Practical solutions for building civil society in Afghanistan do exist. The key is to get over the addiction to brute force and think about it.
I recently offered three principles to guide our thinking about Afghanistan, principles taboo in the mental box called official Washington. The goal of these principles is to win via civic action designed to create a healthy Afghan society (not a new colony for the Empire). What follows is a set of specific proposals that speak directly to the challenging task of implementation.
Bring to the White House the international organizations who know Afghanistan well because they have been there so long — such as World Vision, Mercy Corps, Catholic Relief Services, Oxfam, Tearfund, Christian Aid, Church World Service — and many others. Ask them what U.S. policy would best work, and what kind of security they would need to really do the kind of development in Afghanistan that is most needed.
Let the non-military strategies lead the way, rather than the other way around, which often just makes aid and development work another weapon of war; but then provide the security needed for that work, and make it as international as possible. Also bring in some of the religious and other nonprofit leaders from the Obama Advisory Council and others, to focus on the deeply ethical and moral issues that are at stake in our decisions about future policy in Afghanistan — legitimately protecting Americans from further terrorism, defending women from the Taliban, developing a diplomatic surge, genuinely supporting democracy, and saving innocent lives from the collateral damage of war — to name a few.
2. Raise Saffron, Not Poppies. A second idea, directed at combating the crucial opium trade, is to encourage farmers to turn to saffron. This might provoke attacks by the Taliban, but that would only serve to expose their lack of concern for the Afghan people. It also might provoke attacks by the narco-state bureaucracy, which could possibly be countered by increasing the already-evident tendency of the U.S. to deal directly with local authorities..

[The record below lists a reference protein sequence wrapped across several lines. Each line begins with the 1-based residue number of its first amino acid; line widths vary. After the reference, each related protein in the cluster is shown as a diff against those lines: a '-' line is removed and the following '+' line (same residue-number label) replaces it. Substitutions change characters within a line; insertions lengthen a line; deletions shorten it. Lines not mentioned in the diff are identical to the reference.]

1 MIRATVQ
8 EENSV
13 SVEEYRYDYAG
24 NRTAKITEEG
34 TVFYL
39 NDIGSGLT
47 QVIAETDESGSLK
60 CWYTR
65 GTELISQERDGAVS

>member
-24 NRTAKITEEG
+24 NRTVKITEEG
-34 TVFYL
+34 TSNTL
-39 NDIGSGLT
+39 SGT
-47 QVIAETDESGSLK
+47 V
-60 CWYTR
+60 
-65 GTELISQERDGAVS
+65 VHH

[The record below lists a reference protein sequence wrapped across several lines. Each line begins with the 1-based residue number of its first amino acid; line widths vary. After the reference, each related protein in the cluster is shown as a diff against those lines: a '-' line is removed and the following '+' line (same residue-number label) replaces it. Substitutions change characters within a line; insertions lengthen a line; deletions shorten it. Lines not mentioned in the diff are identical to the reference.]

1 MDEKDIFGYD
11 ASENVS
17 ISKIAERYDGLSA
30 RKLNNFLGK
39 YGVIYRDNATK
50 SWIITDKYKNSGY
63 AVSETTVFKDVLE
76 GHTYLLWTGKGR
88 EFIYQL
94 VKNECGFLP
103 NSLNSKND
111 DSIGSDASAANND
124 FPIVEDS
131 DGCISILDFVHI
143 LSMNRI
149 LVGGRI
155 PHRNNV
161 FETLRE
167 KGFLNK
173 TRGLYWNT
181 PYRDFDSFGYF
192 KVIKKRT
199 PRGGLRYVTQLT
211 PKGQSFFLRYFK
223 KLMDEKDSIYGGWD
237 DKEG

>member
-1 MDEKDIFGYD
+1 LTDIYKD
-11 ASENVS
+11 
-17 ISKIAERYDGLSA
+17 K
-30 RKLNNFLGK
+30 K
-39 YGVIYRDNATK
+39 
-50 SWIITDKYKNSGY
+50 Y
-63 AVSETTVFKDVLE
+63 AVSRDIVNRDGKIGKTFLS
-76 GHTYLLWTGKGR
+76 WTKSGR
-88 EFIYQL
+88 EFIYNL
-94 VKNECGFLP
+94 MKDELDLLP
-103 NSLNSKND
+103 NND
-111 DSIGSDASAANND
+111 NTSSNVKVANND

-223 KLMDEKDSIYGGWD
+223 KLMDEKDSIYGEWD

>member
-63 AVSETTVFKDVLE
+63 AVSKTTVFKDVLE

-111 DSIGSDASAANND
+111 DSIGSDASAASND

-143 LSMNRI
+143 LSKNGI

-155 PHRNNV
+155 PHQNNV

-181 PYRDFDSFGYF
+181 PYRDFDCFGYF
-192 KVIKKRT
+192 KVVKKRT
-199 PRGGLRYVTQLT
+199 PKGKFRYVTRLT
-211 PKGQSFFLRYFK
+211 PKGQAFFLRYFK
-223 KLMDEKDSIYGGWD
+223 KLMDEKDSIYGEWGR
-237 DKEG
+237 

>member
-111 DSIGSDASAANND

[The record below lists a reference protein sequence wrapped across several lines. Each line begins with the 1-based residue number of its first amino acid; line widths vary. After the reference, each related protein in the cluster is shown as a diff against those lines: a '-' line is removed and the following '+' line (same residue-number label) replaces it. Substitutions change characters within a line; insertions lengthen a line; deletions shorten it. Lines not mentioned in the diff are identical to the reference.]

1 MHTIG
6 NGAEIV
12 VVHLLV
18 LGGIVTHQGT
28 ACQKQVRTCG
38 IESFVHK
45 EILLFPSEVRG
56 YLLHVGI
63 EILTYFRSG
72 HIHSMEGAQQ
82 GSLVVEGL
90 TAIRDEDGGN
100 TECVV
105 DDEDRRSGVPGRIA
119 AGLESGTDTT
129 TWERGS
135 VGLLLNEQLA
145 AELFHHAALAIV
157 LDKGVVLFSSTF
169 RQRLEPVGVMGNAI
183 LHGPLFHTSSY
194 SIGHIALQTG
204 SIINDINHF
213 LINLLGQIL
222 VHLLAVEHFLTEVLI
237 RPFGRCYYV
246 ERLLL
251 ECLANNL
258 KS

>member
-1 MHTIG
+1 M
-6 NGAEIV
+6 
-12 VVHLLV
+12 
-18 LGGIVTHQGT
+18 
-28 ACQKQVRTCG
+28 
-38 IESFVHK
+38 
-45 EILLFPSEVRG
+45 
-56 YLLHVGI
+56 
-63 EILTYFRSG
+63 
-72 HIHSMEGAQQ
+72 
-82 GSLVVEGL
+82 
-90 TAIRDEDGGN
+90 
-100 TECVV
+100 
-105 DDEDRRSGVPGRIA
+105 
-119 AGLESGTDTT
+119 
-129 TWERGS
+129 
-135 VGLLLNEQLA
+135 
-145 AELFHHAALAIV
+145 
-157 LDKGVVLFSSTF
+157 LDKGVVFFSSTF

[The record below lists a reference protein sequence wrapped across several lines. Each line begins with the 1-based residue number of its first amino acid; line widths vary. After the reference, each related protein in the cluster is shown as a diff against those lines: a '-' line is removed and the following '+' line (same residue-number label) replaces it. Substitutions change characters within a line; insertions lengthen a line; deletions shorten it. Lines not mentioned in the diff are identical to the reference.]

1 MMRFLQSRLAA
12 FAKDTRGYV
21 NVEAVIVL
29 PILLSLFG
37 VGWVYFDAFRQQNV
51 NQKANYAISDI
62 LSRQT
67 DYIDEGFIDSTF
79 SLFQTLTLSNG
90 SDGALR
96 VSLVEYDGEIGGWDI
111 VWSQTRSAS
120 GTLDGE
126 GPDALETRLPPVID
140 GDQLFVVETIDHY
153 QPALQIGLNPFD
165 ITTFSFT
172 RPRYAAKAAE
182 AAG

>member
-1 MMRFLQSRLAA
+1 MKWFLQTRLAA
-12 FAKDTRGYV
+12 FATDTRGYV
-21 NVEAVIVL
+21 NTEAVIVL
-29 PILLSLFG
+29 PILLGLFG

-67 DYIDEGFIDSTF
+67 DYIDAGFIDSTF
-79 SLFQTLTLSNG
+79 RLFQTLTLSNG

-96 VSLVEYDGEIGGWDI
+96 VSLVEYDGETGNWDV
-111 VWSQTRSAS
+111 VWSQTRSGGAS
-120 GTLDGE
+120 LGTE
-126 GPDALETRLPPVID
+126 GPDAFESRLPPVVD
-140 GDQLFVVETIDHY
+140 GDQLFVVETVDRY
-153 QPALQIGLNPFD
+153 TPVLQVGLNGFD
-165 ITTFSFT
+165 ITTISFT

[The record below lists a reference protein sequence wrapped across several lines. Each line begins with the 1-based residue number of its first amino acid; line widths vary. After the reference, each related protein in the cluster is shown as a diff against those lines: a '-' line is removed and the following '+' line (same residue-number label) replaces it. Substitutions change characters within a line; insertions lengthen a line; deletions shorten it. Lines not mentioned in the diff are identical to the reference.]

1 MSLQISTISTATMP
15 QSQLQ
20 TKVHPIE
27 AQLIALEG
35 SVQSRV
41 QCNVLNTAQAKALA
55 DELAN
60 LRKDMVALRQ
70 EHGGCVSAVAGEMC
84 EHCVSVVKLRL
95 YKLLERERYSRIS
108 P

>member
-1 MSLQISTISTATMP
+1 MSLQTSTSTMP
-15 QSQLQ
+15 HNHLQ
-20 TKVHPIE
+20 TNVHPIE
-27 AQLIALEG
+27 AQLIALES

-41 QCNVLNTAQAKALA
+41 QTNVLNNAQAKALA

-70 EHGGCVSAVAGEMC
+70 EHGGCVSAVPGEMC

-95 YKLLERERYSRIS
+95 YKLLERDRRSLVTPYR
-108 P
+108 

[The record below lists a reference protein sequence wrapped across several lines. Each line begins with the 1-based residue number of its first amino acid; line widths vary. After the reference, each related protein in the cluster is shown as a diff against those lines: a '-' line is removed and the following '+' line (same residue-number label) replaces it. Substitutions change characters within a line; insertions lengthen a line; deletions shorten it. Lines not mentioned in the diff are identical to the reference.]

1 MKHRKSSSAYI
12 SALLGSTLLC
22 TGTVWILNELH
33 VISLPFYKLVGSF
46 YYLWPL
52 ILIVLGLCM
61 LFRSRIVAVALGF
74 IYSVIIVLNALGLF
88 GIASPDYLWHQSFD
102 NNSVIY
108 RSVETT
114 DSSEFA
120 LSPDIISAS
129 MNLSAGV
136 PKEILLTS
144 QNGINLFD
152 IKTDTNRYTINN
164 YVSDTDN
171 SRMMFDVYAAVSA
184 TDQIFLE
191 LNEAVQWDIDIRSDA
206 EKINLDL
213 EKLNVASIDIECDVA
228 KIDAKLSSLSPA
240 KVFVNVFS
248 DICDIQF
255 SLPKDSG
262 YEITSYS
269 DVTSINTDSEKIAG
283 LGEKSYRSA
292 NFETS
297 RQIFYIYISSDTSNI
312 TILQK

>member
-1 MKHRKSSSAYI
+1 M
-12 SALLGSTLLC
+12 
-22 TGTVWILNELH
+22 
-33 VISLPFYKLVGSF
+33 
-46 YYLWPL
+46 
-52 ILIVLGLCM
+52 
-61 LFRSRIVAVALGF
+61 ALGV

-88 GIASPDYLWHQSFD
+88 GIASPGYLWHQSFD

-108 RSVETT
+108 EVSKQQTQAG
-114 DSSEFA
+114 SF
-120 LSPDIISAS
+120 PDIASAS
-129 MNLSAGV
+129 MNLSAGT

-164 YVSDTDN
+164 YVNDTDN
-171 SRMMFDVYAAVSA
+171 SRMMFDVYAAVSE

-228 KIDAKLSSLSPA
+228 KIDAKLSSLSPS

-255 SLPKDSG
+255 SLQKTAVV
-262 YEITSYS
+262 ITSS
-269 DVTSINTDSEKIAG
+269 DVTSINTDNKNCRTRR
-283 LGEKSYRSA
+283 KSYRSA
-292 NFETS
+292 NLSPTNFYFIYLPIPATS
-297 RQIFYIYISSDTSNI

3. Target Heroin Labs. …and not just those under the control of “insurgents.” I wonder what would happen if the criminal gangs exporting heroin began to get the idea that merely standing near a heroin lab might be dangerous to their health? A major obstacle to accomplishing this is the high proportion of the Afghan narcotics trade that is under the control of the Afghan regime. According to a Russian report on recent comments by Viktor Ivanov, director of the Russian Federal Drugs Control Service:
The most modern and the best equipped laboratories processing opium poppy into heroin are located in the northern provinces of Afghanistan near the Tajik, Turkmen and Uzbek borders, which are areas of influence of the Northern Alliance.
The real threat comes from drug bosses operating in the north of Afghanistan, “and the coalition forces are not conducting an effective fight against them.” [Thanks to the Human Security Report Project’s Afghan Security News at Simon Fraser University for bringing attention to this report.]
4. Pay Afghan Security Forces a Living Wage. Those willing to undertake the incredibly dangerous career of being a member of the Afghan security forces (which someday are theoretically supposed to replace the U.S. military) are now paid only about half what it costs to raise a family. Is that the way to keep your police force honest? [Thanks to the Human Security Report Project’s Afghan Security News at Simon Fraser University for bringing attention to this report.]
If you think about it, which Washington officials enamored of grandiose plans for military bases and pipelines don’t, solutions are possible.